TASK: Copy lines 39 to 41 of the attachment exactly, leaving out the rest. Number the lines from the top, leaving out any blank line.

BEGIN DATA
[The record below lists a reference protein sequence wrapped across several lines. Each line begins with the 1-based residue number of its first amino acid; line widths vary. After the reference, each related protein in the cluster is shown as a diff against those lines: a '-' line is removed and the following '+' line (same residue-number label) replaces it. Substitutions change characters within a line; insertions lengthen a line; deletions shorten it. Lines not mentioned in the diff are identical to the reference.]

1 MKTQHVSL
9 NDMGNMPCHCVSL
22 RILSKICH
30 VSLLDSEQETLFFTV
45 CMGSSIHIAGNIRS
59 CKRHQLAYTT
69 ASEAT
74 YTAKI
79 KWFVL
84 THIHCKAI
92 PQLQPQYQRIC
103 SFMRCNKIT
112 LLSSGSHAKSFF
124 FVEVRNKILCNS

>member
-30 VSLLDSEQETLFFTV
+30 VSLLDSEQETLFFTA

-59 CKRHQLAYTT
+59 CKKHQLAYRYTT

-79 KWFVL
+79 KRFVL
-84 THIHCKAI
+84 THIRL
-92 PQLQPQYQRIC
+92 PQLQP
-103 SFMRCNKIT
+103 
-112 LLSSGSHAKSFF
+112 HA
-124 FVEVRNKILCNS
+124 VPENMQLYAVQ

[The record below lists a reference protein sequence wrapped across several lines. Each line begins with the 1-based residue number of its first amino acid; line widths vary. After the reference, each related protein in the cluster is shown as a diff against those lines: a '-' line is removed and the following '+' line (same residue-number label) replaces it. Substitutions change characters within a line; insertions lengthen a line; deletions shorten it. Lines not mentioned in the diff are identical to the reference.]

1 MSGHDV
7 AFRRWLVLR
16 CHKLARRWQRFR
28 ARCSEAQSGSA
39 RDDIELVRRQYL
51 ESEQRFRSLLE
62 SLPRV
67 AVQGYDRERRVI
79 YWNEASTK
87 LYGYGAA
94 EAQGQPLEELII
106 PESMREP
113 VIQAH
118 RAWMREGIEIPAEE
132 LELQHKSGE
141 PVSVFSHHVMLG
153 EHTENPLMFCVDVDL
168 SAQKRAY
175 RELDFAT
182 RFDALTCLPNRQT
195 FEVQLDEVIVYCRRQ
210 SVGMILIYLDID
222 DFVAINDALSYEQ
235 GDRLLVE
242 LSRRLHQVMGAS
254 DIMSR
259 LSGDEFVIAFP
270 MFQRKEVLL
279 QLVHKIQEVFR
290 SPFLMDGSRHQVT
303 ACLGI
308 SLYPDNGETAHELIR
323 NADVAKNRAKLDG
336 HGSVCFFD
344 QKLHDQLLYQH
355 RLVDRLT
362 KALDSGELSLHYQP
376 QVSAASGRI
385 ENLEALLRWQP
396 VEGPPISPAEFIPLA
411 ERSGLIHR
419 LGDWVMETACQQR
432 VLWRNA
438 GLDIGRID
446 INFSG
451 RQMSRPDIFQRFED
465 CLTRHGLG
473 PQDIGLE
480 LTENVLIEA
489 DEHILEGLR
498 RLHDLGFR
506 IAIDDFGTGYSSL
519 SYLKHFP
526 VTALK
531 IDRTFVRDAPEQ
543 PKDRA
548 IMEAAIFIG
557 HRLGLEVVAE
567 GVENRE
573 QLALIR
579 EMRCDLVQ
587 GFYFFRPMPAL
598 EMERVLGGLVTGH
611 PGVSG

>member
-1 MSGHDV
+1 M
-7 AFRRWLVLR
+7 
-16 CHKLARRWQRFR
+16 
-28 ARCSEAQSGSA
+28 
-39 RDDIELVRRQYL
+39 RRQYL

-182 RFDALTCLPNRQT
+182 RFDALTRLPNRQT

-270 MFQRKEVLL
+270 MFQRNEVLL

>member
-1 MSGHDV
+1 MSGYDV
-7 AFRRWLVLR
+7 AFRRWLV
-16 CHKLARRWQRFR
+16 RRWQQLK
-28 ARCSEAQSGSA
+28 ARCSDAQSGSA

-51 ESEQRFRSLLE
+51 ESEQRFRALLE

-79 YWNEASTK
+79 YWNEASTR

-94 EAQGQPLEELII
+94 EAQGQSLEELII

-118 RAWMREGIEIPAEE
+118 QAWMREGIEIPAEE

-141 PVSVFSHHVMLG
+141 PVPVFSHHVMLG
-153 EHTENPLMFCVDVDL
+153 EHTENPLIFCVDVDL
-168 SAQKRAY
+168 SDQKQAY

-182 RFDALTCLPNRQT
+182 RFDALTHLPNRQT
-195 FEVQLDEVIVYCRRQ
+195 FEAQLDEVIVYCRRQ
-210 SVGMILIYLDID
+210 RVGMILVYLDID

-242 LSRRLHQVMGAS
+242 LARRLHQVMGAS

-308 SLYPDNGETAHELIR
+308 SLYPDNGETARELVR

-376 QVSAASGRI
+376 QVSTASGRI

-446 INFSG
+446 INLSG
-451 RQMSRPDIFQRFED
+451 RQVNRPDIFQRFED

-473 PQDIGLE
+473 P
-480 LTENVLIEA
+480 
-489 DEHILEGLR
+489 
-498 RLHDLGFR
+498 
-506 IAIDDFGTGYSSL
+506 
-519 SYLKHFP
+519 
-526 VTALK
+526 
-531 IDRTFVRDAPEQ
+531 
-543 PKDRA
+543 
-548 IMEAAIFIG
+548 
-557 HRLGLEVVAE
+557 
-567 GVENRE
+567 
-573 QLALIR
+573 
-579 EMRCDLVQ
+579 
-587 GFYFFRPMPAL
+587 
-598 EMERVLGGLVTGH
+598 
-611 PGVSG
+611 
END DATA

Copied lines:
51 ESEQRFRSLLE
62 SLPRV
67 AVQGYDRERRVI